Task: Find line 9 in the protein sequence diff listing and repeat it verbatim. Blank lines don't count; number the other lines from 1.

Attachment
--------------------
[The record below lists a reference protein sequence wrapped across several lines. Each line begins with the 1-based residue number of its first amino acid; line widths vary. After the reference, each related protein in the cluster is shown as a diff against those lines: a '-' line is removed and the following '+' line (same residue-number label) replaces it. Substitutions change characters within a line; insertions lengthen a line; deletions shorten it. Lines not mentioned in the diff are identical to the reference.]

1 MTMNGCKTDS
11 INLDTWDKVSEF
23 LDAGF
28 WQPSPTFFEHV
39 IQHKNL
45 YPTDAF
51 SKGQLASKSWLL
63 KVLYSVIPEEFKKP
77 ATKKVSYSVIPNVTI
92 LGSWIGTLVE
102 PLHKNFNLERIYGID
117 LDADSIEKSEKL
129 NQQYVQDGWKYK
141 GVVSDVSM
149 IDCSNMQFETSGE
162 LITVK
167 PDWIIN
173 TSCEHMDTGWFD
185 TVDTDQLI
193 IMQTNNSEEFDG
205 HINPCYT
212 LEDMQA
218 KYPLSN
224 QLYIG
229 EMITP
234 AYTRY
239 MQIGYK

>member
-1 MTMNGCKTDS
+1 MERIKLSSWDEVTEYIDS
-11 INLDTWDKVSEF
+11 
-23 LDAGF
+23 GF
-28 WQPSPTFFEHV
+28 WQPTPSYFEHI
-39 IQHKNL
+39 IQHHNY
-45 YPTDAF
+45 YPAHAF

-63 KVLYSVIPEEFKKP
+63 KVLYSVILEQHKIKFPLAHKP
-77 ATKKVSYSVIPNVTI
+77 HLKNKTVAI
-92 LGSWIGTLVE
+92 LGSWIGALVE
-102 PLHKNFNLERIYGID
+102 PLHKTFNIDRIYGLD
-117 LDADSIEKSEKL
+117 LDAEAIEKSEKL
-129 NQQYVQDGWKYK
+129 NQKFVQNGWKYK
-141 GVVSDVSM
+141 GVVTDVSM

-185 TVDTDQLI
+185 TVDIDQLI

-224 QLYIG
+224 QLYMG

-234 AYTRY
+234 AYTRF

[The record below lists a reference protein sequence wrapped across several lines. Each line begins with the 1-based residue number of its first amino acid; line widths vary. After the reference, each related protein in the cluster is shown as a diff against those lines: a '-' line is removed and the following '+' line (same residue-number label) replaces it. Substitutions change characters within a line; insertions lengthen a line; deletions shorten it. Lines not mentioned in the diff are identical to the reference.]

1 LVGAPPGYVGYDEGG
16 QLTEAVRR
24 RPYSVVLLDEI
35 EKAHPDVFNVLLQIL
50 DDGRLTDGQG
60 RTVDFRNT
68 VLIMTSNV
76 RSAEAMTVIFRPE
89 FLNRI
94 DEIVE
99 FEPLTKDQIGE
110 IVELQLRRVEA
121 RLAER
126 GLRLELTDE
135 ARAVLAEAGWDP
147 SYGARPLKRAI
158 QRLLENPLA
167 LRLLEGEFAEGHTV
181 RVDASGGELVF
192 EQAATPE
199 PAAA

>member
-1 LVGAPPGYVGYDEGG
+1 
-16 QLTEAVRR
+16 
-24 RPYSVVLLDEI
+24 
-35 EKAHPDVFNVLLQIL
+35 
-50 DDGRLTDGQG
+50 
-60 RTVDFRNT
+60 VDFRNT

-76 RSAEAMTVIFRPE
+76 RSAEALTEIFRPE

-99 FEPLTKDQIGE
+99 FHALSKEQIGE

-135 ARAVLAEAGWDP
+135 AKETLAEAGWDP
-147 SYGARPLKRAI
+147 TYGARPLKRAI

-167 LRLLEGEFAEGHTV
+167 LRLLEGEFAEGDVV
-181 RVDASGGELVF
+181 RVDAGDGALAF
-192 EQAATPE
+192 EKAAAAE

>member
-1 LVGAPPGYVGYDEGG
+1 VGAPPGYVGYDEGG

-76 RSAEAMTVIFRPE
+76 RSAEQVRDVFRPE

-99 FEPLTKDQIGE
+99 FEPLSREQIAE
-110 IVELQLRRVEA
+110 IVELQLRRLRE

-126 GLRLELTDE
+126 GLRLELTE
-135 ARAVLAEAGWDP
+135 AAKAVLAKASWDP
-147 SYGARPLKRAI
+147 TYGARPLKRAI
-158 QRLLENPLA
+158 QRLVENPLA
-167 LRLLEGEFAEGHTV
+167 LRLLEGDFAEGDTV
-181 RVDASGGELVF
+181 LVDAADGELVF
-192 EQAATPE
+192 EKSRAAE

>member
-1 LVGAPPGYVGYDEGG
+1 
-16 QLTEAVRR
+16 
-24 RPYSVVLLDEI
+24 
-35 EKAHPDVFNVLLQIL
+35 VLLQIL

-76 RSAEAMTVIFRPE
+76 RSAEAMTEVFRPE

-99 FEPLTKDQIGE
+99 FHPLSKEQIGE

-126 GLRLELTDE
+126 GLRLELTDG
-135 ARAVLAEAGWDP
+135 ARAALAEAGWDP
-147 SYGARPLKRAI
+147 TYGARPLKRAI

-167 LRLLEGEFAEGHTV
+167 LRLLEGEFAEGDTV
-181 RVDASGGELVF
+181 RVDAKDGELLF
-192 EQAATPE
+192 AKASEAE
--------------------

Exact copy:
63 KVLYSVIPEEFKKP